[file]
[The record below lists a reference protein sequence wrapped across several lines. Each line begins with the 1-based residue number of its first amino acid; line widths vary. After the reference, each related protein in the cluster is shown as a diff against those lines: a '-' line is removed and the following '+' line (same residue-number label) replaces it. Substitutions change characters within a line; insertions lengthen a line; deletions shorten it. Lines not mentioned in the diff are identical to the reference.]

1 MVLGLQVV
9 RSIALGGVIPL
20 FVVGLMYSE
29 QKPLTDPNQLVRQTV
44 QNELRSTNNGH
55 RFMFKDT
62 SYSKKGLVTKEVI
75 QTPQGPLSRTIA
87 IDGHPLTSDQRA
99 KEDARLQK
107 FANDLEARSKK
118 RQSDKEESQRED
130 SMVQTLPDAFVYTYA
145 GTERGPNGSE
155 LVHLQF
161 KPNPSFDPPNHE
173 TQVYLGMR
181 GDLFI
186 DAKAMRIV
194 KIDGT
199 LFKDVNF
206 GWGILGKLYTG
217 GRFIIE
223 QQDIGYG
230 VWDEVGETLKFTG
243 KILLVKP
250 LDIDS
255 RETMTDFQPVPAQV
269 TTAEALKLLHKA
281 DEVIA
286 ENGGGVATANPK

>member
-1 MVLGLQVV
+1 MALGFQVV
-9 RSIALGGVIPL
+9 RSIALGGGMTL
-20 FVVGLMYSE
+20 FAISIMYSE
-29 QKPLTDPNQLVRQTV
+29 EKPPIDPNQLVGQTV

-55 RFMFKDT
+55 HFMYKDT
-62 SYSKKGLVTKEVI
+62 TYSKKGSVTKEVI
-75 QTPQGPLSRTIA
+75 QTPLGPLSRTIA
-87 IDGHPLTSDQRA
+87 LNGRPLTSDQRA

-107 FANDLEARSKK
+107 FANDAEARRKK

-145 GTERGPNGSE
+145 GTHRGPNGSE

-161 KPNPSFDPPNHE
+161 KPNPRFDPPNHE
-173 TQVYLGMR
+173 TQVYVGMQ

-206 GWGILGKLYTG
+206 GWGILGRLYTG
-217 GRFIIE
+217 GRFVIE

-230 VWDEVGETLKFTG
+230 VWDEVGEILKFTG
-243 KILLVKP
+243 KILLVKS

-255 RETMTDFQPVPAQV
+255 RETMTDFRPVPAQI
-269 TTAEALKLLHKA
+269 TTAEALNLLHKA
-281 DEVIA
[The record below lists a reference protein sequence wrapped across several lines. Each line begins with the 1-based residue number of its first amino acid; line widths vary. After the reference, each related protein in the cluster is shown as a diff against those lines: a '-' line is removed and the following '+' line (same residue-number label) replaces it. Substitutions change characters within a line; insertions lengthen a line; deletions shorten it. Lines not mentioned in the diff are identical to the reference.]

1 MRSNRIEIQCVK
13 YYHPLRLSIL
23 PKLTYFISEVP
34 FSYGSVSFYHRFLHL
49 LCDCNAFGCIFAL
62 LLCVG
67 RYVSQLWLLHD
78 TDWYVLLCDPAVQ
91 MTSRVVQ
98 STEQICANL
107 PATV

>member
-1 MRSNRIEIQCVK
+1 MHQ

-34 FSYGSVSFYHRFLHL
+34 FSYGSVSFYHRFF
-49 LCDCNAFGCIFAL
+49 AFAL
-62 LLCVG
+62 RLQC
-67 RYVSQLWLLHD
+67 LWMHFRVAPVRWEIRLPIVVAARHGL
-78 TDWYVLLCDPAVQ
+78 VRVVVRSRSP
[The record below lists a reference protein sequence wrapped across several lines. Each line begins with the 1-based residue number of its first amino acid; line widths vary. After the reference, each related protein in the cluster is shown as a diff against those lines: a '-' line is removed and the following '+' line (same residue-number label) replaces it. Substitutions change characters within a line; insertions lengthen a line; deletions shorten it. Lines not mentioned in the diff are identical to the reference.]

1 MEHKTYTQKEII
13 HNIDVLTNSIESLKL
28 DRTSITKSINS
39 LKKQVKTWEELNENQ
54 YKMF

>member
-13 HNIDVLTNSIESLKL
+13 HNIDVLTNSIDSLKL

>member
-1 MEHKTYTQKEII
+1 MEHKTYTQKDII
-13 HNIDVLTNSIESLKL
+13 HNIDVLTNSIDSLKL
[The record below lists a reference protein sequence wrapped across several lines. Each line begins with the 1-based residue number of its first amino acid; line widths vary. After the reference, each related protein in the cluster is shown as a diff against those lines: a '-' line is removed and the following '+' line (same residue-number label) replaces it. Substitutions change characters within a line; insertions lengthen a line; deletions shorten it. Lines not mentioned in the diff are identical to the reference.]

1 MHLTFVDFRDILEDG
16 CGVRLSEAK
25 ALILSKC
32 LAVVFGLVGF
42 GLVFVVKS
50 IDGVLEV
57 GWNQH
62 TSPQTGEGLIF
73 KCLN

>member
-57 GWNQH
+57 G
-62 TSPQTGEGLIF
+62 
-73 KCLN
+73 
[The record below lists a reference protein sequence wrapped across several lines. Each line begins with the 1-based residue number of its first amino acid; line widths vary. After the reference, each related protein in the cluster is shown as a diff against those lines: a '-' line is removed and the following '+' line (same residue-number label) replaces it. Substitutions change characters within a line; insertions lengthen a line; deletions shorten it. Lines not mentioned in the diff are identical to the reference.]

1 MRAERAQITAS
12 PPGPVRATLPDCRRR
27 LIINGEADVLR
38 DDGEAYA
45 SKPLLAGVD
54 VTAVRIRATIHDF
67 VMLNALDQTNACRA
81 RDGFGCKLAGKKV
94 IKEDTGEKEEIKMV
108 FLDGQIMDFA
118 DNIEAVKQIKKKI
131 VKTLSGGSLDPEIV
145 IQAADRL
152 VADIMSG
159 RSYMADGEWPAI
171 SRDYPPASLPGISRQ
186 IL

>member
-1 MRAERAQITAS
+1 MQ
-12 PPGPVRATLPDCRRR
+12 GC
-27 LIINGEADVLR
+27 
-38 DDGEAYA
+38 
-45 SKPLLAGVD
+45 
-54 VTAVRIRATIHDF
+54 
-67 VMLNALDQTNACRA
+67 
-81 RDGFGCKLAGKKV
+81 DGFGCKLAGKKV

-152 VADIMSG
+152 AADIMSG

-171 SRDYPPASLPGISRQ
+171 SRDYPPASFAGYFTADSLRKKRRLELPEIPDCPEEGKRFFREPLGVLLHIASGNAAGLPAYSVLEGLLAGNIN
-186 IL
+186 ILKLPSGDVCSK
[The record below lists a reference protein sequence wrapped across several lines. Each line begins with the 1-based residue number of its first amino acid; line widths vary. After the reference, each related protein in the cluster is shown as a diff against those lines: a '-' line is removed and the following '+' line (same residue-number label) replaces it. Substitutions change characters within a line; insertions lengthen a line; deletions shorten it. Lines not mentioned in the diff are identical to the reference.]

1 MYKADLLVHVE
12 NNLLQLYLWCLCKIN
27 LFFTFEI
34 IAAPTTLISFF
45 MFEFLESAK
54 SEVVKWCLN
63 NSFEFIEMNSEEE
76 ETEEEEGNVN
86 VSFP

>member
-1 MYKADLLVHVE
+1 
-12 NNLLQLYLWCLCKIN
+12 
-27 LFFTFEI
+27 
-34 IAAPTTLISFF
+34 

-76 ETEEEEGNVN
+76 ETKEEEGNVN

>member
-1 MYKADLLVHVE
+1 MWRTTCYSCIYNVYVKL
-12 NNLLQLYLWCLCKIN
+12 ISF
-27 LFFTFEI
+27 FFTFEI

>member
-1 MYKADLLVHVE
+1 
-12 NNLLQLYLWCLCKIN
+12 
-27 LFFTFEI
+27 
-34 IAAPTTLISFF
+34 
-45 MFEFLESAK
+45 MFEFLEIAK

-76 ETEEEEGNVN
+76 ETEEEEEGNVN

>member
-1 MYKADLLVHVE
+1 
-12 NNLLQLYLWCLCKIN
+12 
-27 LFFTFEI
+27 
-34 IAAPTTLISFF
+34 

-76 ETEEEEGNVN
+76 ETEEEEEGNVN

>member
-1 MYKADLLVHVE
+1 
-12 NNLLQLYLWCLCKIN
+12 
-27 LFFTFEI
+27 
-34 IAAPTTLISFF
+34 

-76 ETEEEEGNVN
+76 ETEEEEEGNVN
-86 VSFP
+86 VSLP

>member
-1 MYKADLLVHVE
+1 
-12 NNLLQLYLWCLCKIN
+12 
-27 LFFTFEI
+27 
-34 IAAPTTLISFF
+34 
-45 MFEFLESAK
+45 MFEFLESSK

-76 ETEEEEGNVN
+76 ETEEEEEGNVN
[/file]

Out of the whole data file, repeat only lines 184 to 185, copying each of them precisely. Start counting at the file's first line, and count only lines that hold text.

+27 
-34 IAAPTTLISFF